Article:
Posted 7/12/16 (Tue)
By Kevin Killough
The City of Tioga has suspended plans to recruit another police officer on the recommendation of Police Commissioner Tim Sundhagen.
Sundhagen also said the police reservists will continue to maintain their “stand down,” in which the volunteers are withholding services due to concerns over reservist safety.
At Tuesday’s regular commission meeting, the commission had planned on forming an interview committee for another officer, but Sundhagen cautioned about moving ahead with a new hire with so much financial uncertainty.
Police Chief Larry Maize has informally given Dec. 31 as the date of his retirement.
Sundhagen said the new police chief, which the city plans to hire in the next few months, may have his own ideas about how to structure the department.
The police department also has two dispatch positions. Their salaries are paid for through the county’s emergency sales tax, and that grant needs to be approved annually.
One dispatcher’s position is paid for through April and a second one expires in August.
Sundhagen told the commission it makes little sense to hire a police officer now, just to have to lay off a dispatcher in a few months.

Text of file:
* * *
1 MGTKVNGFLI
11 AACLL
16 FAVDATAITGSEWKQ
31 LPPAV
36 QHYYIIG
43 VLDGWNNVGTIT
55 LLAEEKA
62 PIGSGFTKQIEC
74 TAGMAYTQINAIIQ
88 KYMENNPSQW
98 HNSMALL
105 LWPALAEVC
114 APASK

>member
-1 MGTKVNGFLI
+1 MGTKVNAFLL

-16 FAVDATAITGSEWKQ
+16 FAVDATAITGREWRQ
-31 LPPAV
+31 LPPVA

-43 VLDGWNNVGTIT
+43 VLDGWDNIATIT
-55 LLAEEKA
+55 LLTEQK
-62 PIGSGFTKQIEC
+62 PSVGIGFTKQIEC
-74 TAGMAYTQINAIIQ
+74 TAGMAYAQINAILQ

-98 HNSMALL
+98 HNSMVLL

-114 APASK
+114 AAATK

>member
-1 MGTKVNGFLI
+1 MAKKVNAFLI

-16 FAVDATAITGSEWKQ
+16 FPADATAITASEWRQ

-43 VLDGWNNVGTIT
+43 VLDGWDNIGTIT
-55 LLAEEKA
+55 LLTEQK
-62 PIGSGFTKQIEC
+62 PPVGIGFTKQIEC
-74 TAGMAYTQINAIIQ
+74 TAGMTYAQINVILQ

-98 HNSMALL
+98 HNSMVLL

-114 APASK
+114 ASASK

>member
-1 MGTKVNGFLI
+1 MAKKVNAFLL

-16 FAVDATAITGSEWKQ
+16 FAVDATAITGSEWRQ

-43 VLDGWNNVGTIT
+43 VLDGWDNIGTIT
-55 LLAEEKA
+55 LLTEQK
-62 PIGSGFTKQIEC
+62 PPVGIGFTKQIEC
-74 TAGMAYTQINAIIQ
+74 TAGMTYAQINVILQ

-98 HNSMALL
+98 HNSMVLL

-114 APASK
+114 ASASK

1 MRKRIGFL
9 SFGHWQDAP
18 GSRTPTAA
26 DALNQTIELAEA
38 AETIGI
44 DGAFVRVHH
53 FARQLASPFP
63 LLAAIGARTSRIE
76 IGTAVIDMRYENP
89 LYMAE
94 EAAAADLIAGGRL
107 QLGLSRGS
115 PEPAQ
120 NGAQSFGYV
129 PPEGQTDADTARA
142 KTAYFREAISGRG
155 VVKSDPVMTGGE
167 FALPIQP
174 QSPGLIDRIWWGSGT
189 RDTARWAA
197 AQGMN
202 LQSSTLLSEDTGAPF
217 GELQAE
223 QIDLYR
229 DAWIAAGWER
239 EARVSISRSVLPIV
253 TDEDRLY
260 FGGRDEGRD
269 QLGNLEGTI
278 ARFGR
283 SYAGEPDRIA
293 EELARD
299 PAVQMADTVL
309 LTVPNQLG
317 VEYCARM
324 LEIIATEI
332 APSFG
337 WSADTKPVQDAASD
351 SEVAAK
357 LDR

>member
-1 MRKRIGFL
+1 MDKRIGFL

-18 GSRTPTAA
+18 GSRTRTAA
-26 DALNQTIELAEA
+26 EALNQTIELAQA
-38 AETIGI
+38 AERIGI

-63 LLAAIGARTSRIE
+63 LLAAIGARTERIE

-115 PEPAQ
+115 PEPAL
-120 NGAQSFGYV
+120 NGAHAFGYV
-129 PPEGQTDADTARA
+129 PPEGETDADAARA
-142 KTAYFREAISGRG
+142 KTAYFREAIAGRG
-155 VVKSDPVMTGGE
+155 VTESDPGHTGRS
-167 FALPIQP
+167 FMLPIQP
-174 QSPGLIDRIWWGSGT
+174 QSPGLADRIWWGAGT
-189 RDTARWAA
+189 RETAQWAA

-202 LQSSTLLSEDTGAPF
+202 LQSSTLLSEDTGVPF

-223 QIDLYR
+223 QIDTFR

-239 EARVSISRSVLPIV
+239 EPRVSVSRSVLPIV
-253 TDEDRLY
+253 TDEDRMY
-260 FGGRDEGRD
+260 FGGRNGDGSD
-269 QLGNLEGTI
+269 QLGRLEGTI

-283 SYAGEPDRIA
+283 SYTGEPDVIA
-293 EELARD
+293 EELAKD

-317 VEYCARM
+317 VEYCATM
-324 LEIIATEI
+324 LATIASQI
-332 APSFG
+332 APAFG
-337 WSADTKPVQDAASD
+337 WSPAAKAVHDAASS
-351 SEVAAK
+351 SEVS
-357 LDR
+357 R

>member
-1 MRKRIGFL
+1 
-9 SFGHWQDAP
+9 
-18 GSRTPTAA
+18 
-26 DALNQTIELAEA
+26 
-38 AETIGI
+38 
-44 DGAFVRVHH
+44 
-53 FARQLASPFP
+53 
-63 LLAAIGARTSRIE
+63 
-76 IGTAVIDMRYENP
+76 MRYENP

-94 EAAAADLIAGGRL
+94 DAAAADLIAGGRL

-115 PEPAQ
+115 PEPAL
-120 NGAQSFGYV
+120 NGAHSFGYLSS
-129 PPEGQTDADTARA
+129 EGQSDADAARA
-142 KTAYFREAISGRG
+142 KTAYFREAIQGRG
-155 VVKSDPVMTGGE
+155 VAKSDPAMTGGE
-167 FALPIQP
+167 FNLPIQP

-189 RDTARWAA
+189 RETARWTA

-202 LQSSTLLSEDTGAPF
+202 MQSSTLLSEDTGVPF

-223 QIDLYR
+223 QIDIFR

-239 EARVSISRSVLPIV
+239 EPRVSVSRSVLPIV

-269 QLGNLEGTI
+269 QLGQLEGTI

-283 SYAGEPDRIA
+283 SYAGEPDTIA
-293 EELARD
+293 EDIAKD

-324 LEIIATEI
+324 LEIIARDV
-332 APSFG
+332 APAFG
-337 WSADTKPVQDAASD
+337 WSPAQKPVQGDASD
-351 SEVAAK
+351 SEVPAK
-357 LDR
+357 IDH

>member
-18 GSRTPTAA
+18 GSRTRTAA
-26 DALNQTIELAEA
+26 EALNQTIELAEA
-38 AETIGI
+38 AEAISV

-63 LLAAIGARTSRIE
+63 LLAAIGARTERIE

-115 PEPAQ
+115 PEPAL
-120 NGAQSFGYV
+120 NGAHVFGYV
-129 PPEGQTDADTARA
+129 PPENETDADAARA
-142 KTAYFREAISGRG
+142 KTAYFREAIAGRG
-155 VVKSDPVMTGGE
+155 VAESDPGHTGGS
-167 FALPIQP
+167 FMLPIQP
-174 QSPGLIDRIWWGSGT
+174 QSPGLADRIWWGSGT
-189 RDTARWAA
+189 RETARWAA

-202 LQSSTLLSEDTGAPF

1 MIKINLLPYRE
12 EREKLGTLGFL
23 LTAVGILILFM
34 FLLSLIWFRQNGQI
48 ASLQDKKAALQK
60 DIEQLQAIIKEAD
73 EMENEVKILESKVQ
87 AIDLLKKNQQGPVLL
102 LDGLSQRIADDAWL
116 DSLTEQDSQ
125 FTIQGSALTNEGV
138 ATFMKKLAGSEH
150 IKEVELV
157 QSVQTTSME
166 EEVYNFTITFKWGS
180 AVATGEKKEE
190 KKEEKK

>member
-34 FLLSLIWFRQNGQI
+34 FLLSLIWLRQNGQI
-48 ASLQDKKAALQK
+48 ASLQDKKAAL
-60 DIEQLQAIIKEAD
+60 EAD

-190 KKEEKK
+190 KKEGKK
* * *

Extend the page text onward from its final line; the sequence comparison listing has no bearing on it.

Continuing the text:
“We need to keep the people we have now,” he said.
The county’s tax also funded around $80,000 worth of electronic equipment to support dispatching services.
Tax revenue may continue its precipitous decline that’s been seen over the past year. If that happens, further budget cuts may be needed.
“The dust hasn’t settled on everything that’s been happening,” Sundhagen said, speaking after the meeting.
Mayor Drake McClelland said at the meeting further budget cuts are not likely, but they are within the realm of possibility. So the city should try to maintain current budget levels.
“We need to hold steady,” he said.
The police force currently has three officers, one of which is a school resource officer, who is on full-time patrol during the summer.
When school is in session she is required by the grant that supports her position to spend 75 percent of her time at the town’s two schools.
The city has a fourth patrol officer returning to the city, Josh Nelson, who resigned earlier this year on good terms.
The commission voted to table the forming of an interview committee for a new officer. The issue will be revisited in August.
Sundhagen also recommended the city respect the reserve board’s decision to put the volunteers on “furlough” until the board agrees to reactivate them or the new chief decides how they will be utilized.
“We’ve lost enough officers that I think it’s wise to have a stand down,” Sundhagen explained.
Reserve board member Adam Fedler said the reservists were never intended to replace officers.
“The intent of the reserves is to provide back up and prisoner transport,” he said.
The reservists were activated to patrol during Freedom Fest, but that was a temporary suspension of the stand down.